Published: February 9, 2015 - 15:20 Updated: June 16, 2015 - 15:22

I recently saw Daatu, a Kannada film that I cannot forget. I cannot forget the Brahmin housewife who is first made to perform penance by her family in a temple for a wrong committed by her. While she is at her task at a local temple, she is kidnapped by a man who wants her to convert to Islam so that he can marry her.

But before she is forced into marriage, the unhappy woman meets the father of her captor who is visibly moved by her plight. The elderly gentleman consoles her by saying that no one can force her to convert, or marry her against her will. That she must stop crying and eat well so that she can plan her flight.

After three days of confinement in the home of strangers, so far away from her own home in another village across the forest and a river, the woman does escape captivity and the tragedy of an unwanted marriage to a man of muscle who happens to be Muslim.

The Brahmin housewife escapes in a burkha brought to her by the other gentleman from the same family who is naturally also Muslim.

The Muslim saviour and the Hindu victim, one a man and the other a woman, even hold hands on the way in order to quicken the pace of their journey back to the Brahmin village and to avoid further trouble from any other anti-social elements that may lurk in the dark of the night and in the thick of the forest.

Once she stands safely before her house at some unearthly hour, she breaks down and is so grateful for at last being where she belongs that she spontaneously falls at the feet of the man responsible for liberating her. As she walks towards the familiar door of her home, the good samaritan suggests that she return the burkha to him before meeting her family.

She does so tearfully.

Her frantic knocking makes her husband open the front door to find his dishevelled wife faint into his arms. The grief-stricken husband is overjoyed to have his wife back. He calls his mother and sister who bring the traumatised woman food and water.

They sit around her to find out what happened to her and where she was for three days.The housewife tells them exactly what she has experienced through no fault of her own. She talks about all her fears and frustrations. The husband smiles. He is relieved that she is safe and at home. But his mother and sister worry about what the neighbours will say the coming morning when they are told that she spent three days in a Muslim home, eating and drinking there and being in physical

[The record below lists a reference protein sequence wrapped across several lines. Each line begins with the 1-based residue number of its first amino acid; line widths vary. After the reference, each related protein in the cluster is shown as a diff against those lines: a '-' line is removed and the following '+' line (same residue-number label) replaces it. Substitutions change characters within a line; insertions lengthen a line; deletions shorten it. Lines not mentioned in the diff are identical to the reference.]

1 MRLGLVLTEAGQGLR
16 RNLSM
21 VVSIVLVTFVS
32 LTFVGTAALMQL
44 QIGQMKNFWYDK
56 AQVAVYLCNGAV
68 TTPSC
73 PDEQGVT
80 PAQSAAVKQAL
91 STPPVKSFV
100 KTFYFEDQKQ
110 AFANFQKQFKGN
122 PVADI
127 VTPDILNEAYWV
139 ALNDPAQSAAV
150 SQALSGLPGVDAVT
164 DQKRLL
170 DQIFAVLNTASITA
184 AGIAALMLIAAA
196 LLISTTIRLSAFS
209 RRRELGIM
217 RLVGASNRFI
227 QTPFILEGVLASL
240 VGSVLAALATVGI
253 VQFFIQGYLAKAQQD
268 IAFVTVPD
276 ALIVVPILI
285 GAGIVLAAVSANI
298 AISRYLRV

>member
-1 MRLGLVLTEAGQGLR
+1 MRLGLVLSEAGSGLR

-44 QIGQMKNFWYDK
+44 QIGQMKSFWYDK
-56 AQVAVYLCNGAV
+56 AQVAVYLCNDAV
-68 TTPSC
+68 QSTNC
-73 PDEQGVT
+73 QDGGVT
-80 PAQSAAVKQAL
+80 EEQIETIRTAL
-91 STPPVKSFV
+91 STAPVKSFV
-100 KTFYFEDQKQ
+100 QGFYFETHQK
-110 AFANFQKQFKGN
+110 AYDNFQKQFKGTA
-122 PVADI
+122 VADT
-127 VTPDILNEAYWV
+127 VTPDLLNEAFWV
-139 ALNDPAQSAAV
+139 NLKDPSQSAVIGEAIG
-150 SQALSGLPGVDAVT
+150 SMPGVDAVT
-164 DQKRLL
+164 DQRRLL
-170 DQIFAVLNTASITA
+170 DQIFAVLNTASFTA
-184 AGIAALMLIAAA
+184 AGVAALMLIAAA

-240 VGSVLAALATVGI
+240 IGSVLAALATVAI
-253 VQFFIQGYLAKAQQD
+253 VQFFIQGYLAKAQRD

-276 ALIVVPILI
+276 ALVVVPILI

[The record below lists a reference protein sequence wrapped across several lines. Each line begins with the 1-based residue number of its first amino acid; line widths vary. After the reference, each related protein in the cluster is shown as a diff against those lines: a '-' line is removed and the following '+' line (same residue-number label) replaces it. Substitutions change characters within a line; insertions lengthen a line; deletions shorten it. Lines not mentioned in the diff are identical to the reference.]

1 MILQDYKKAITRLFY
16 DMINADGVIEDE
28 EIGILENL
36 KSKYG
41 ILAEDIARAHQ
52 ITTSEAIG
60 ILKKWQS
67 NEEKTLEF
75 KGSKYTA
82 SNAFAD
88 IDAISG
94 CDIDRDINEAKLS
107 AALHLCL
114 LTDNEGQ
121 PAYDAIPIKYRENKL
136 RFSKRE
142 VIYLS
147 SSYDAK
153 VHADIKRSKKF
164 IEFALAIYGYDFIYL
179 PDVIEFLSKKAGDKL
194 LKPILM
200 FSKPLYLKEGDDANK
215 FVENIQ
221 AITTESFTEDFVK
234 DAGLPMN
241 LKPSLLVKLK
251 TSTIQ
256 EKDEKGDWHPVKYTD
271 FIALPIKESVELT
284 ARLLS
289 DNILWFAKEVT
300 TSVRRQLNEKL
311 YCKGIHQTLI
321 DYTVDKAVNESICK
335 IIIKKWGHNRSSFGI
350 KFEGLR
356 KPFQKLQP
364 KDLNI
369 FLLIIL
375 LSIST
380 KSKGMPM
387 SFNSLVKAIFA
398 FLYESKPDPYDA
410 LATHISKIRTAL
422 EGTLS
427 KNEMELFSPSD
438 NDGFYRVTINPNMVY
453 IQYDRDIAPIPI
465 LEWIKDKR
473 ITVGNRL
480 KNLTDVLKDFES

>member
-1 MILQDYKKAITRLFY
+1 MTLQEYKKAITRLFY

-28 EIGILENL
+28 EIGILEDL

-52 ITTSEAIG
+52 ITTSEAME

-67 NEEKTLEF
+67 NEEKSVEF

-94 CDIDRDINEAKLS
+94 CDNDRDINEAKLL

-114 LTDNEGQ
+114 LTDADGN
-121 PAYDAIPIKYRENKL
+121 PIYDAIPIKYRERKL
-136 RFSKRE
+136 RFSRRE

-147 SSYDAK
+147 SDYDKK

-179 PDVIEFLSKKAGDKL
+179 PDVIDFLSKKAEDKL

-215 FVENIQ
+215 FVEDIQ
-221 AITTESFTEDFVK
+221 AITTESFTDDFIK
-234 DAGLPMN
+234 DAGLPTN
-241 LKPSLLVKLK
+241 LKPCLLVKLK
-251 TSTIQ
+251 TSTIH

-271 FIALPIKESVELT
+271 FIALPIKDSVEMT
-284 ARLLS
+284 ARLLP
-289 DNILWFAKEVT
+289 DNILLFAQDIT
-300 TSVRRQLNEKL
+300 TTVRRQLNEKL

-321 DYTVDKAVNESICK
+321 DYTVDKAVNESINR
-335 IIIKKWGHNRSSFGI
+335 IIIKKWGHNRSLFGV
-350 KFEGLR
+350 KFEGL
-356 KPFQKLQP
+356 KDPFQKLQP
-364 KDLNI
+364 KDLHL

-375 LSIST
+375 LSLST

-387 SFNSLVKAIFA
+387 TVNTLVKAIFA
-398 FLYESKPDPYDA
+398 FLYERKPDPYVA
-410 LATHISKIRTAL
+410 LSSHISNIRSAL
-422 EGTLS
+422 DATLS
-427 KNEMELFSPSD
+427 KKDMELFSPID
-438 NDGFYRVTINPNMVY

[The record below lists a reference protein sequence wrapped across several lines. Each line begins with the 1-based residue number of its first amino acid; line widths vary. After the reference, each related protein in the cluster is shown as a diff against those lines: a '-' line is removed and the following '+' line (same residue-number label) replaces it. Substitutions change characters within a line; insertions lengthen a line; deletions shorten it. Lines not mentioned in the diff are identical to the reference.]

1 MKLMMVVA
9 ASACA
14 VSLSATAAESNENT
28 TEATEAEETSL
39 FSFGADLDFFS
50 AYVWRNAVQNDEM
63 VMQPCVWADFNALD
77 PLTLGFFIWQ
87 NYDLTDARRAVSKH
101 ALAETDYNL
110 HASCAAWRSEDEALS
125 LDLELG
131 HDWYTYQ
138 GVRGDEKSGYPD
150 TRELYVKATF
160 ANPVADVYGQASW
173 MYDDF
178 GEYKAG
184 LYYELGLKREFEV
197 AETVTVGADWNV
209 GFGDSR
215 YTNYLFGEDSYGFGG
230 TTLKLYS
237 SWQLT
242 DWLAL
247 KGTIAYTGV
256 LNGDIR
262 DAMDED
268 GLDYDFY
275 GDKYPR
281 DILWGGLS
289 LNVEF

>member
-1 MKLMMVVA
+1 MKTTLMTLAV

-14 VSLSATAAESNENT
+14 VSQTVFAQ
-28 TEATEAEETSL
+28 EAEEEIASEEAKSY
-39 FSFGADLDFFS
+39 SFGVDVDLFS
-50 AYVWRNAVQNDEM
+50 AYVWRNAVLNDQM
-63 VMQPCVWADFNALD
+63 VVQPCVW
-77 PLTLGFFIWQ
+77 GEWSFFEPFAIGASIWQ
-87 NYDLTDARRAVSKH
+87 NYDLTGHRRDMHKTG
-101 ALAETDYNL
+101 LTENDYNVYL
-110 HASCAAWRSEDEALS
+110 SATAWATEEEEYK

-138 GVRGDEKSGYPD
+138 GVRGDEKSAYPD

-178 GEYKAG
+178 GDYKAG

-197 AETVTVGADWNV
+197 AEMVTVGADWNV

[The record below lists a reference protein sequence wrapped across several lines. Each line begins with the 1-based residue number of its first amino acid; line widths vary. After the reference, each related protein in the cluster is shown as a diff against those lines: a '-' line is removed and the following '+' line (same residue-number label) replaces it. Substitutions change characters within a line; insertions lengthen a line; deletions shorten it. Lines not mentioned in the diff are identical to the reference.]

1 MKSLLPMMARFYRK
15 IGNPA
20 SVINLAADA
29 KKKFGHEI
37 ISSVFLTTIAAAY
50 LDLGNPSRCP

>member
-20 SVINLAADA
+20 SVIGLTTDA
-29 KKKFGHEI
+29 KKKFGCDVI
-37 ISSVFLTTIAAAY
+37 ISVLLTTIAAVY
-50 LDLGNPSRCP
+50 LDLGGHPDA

contact with non-Brahmins.

The mother and sister are not evil. They are just not able to think on their own and to decide what is the most humane thing to do under the circumstances.

They insist that others know best what is good for them. They are unable to bear the thought of annoying
God, traditionalists and men who have guided them in life for generations.

They summon the village elders, some of whom insist that it is not enough for the family to forgive and forget the misadventure of the unfortunate woman.

The woman is made to go through a purification bath and dressed up to appear before religious experts and the wise in the village.

There is much argument and discussion over the fate of the woman. What is the fate of one person before ancient traditions and a sacred way of life, is the conclusion. Because she is no longer pure, the woman must be expelled from her home and loved ones in order to maintain the sanctity of the village and its residents!

Watching her husband stand like a statue, allowing others to decide the fate of his wife, the woman who had seemed so subservient announces that no one need expel her for she is leaving the village on her own. Amid a helpless chorus of “But, but, but...” her young son breaks away from the crowd to join the mother, followed by another couple from the same village.

This small group of new age citizens is seen walking across the silver screen, perhaps in the hope of a new dawn, leaving the rest of the villagers to live in spotless purity as elusive as those promises made by laundry detergent advertisements.

What kind of a ghar wapsi was this, is the question.   

This story is from print issue of HardNews